Impression: Command and Conquer 3: Kane’s Wrath
Command & Conquer 3: Kane’s Wrath
Developer: EA LA
Publisher: Electronic Arts
Platform: PC, Xbox 360 (June 2008)
Category: Real-Time Strategy
ESRB Rating: T for Teen (Animated Blood, Mild Language, Violence)
Release Date: March 24, 2008
Command and Conquer or get the hell out of my way! The Tiberium wars may be over and the mysterious Kane returned but that doesn’t mean there isn’t a story left to tell. Command & Conquer 3: Kane’s Wrath, the first expansion to last years popular C&C 3, does something not many expansions attempt – it fills in backstory and expands continuity for the Command & Conquer universe while attempting to hint at things to come.
I’ve always been a fan of C&C, way back to the days when it was a game based on Frank Herbert’s Dune series. (Yeah I’m that old.. Dune 2 was groundbreaking I recommend every fan of RTS games try and find a DosBox playable copy!) The series is all about fast build and rushing. There is a balls to the wall pace that many games of its ilk have tried to replicate with varied success, but aside from a few missteps along the road to C&C 3 the series is a perennial favorite.
The gameplay is fast, the strategy simple on the surface and the universe it occupies is just cool (though not as cool as it’s little brother series – EA’s spin off alternate timeline Red Alert) and players who’ve followed the game through all its versions have a deep love of the characters. Chief among those characters is the charismatic Kane, leader of the cult of Nod – a group of religious terrorists bent on harnessing and controlling the power of Tiberium for their own purposes.
Kane himself was believed dead at the end of a previous game but when C&C 3 launched it was revealed that not only had the leader of the Brotherhood of Nod not died, but that he’d known something of the nature of Tiberium and was preparing as the dangerous mineral began to consume the Earth in preparation for the Scrin invasion.
Kane’s Wrath is of course focused on telling us that story. Through the single player scenario we come to see Kane’s greater plan. His “death” and disappearance in earlier games is explained satisfactorily and we’re introduced to a few of his key lieutenants. Since the story is told across the game’s timeline we even get a glimpse of Kane after the arrival of the Scrin and after the close of the Tiberium War.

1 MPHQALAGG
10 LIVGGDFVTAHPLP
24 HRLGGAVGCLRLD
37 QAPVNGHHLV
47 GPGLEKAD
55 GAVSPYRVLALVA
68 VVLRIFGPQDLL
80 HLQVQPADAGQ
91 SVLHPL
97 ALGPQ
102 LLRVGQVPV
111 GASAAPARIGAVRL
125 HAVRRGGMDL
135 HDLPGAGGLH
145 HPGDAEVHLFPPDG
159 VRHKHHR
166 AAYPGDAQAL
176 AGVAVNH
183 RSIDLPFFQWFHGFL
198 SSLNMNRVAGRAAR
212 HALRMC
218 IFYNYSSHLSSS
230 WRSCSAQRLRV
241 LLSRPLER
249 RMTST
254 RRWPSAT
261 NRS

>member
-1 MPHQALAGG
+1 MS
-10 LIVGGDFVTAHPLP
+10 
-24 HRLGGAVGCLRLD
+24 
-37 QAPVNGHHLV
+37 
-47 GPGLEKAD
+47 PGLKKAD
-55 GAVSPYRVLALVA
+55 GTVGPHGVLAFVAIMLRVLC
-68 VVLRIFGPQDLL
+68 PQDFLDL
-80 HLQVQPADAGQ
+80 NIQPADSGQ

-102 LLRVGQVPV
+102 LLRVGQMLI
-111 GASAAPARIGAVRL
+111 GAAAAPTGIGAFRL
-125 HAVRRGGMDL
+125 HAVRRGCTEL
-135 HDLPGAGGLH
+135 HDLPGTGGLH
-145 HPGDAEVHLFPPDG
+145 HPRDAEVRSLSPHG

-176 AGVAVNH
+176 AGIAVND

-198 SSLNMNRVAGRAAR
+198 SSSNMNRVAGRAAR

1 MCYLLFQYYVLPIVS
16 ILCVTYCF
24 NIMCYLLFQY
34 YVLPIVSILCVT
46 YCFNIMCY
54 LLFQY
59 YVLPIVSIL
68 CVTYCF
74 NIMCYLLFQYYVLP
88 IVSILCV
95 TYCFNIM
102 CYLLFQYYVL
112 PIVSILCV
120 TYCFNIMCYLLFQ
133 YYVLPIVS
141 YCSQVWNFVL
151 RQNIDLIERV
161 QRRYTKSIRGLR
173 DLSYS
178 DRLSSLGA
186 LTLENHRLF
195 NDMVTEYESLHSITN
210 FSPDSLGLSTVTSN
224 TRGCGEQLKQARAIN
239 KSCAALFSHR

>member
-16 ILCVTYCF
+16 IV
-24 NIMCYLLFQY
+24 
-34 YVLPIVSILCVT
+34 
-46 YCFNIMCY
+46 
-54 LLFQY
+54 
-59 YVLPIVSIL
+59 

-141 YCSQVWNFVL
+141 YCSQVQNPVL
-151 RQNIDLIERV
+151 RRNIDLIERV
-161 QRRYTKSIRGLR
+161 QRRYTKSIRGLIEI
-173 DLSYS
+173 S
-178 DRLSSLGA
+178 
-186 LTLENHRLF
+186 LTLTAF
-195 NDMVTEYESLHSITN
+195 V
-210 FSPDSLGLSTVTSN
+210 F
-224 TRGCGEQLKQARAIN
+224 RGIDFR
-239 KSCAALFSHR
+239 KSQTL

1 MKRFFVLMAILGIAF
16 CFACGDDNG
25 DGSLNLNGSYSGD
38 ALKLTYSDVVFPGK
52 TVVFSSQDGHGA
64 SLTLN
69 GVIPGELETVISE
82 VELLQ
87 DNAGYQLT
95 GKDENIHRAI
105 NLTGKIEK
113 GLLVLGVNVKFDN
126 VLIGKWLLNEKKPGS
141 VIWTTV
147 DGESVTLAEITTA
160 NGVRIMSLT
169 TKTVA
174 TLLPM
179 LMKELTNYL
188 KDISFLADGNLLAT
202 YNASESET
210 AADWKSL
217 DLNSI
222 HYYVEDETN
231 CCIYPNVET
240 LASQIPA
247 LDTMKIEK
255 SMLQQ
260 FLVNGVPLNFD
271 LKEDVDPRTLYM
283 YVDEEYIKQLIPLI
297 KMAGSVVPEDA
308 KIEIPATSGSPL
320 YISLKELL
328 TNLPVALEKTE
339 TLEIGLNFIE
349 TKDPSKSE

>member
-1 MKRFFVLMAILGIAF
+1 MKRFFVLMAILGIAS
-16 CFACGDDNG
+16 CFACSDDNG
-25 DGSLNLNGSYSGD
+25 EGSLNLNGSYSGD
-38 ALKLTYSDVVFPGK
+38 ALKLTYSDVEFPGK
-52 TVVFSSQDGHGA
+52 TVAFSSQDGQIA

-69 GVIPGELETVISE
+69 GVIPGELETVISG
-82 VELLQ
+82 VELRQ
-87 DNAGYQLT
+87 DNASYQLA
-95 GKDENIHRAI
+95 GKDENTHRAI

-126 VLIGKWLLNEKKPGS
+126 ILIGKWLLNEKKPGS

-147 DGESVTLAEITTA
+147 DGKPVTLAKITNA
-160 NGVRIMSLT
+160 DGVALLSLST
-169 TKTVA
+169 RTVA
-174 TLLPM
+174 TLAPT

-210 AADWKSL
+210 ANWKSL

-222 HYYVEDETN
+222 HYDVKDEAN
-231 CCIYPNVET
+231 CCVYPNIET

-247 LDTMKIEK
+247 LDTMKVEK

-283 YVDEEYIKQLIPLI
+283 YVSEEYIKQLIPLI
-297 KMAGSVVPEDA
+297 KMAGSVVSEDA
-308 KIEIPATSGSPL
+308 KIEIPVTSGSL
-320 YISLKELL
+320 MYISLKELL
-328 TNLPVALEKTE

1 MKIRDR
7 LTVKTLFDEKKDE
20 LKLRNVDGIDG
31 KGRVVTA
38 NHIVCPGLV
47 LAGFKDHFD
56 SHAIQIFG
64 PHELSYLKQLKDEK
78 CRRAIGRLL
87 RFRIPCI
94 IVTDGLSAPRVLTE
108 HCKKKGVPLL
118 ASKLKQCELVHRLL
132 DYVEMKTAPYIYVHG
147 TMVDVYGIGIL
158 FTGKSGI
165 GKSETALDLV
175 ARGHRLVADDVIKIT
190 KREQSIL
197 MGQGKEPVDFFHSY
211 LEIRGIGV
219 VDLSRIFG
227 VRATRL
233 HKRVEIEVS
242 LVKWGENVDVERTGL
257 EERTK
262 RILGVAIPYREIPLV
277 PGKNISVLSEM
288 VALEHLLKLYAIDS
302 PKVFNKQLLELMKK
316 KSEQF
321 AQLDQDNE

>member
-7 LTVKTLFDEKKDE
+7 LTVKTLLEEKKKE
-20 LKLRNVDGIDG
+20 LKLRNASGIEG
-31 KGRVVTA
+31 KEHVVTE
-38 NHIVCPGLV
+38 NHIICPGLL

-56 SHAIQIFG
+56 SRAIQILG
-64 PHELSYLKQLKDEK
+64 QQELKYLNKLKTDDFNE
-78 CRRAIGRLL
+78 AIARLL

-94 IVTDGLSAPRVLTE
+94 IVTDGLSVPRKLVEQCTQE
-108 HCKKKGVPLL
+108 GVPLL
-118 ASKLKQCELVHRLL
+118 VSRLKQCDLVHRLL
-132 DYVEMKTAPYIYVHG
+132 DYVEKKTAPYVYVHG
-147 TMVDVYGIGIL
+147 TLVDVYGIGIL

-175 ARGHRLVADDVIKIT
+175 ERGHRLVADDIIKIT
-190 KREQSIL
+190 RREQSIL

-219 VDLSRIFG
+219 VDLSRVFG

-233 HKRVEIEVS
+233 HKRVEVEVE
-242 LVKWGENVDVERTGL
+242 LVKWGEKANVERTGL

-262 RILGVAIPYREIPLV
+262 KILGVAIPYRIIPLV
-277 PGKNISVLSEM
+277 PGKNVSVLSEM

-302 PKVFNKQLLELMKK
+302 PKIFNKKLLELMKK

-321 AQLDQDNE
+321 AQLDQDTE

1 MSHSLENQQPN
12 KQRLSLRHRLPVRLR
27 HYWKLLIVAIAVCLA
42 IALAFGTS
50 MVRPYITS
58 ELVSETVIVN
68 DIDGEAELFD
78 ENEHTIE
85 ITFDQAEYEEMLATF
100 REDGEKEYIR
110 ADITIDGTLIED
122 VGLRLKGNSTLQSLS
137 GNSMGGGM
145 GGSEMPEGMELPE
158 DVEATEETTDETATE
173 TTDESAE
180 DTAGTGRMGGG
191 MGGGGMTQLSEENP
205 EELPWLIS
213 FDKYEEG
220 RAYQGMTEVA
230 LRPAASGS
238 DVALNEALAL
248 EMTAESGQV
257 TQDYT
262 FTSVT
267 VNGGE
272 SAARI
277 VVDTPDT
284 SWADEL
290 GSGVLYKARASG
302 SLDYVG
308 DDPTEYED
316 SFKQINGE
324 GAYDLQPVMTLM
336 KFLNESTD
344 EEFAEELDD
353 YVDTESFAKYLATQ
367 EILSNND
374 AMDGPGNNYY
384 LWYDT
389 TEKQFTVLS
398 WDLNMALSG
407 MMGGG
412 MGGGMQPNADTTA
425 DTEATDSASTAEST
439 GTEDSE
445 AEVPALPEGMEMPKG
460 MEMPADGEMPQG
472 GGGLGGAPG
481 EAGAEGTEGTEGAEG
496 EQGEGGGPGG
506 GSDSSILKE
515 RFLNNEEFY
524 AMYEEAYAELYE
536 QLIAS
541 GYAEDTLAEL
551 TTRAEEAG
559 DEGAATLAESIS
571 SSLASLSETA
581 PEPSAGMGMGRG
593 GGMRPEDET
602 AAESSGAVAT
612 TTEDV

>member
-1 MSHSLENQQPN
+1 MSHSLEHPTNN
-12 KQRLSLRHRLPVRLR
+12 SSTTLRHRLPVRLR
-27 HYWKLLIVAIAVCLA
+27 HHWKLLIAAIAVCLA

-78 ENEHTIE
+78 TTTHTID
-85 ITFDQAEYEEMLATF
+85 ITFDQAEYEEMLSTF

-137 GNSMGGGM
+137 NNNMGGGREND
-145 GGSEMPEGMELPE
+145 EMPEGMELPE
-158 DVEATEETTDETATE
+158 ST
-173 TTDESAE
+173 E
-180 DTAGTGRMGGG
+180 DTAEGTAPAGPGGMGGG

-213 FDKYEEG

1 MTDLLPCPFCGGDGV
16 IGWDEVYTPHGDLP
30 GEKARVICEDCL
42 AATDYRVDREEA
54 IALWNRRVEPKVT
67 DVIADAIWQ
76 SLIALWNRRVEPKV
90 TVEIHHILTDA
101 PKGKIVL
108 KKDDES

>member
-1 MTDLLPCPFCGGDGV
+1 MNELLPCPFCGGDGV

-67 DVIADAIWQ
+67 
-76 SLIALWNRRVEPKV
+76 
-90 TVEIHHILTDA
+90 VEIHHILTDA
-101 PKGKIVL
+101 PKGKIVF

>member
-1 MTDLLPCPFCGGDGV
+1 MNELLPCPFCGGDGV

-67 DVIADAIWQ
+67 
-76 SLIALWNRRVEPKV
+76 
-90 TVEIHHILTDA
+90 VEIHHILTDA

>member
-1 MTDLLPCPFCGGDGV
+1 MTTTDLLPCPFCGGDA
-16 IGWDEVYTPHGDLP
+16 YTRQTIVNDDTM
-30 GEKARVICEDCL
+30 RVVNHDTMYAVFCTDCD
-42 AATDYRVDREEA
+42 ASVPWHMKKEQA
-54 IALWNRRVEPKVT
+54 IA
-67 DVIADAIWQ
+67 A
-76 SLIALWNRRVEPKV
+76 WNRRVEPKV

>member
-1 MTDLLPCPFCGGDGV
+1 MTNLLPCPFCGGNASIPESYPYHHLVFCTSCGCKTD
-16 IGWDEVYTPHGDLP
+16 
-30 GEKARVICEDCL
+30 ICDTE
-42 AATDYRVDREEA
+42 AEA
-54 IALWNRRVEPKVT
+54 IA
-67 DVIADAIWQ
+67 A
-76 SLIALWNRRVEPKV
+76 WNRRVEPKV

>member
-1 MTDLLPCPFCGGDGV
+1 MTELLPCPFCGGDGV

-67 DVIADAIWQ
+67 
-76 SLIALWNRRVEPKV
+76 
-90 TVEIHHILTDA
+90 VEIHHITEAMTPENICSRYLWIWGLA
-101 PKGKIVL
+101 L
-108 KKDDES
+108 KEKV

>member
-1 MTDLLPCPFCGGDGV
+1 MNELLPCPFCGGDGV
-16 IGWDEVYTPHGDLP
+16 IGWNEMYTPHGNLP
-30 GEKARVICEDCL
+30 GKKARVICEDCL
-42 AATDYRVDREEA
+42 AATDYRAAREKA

Let me say that Kane’s new “Locutus of Borg” cybernetics are clearly laugh worthy but completely fit with the C&C live action camp factor. The live action sequences are just as low budget sci-fi as you’d expect and while the two new actors – Species Natasha Henstridge and Carl “Mantis/Martian Manhunter” Lumbly turn in good performances and don’t chew up the screen nearly as badly as Michael Ironsides and Billy Dee “Lando” Williams did in C&C 3, Joe Kucan still steals the show with his portrayal of Kane.
The story told in the 13-mission campaign is non-linear in nature, a narrative device that might bother players used to direct storytelling but it allows the game to hop about a bit and to introduce a new gameplay variant that expands the options from the core three factions presented in C&C 3 without shattering continuity.
These new sub-factions allow players to select an army that more closely resembles their playstyle. Players who prefer fast action for instance will gravitate toward the Black Hand, a faction of Nod that favors quick hits and hard strikes and flame as their tactic of choice while the GDI’s elite Steel Talon brigade leverages some serious heavy armor and mecha firepower on the field of battle. Even the Scrin get some additional units and a sub faction or two.
These new factions are playable in a limited way during the game’s campaign but the biggest feature of the new expansion, the one that will give the title longevity and keep it in play after the fate of Kane is long revealed is the new Global Conquest mode.
Global Conquest is in many ways an upgrade of the strategic map that was present in Command & Conquer 3 however it takes that concept a few steps further. Global Conquest is am interesting hybrid of risk-like strategy mixed with C&C RTS gameplay. Players choose territories to attack and envelope and then play out the assault in the RTS mode but benefit from strategic fortifications and a push and pull effect as foes expand or lose areas. Gamers like me, who favor the strategy and sometimes are not the quickest tactical experts can find themselves balancing the scales a bit against enemies if they make the right move on the game board.
I suspect that some of the gamers addicted to the C&C blitzkrieg style of play will find Global Conquest too slow at times as it breaks the flow of frantic missions a bit when players have to consider strategic choices over tactical ones. I however enjoyed this extra layer of depth in the gameplay.
Command & Conquer 3: Kane’s Wrath is an excellent expansion for a great game. Thanks to a lot of the post game tweaking C&C 3 received via patches this is a great reason to revisit the Tiberium universe. Those waiting for the upcoming FPS set int he world might even get a sense of things to come as a result of the expansion to the core storyline presented here.
Fans of the Red Alert games should also consider picking up Kane’s Wrath as registered owners are being gifted with an automatic invite to the Red Alert 3 Beta in a few months, though one wonders how much of a beta it will actually be if the number of players could potentially be this high and an unfinished game could cause permanent harm with this very vocal game community.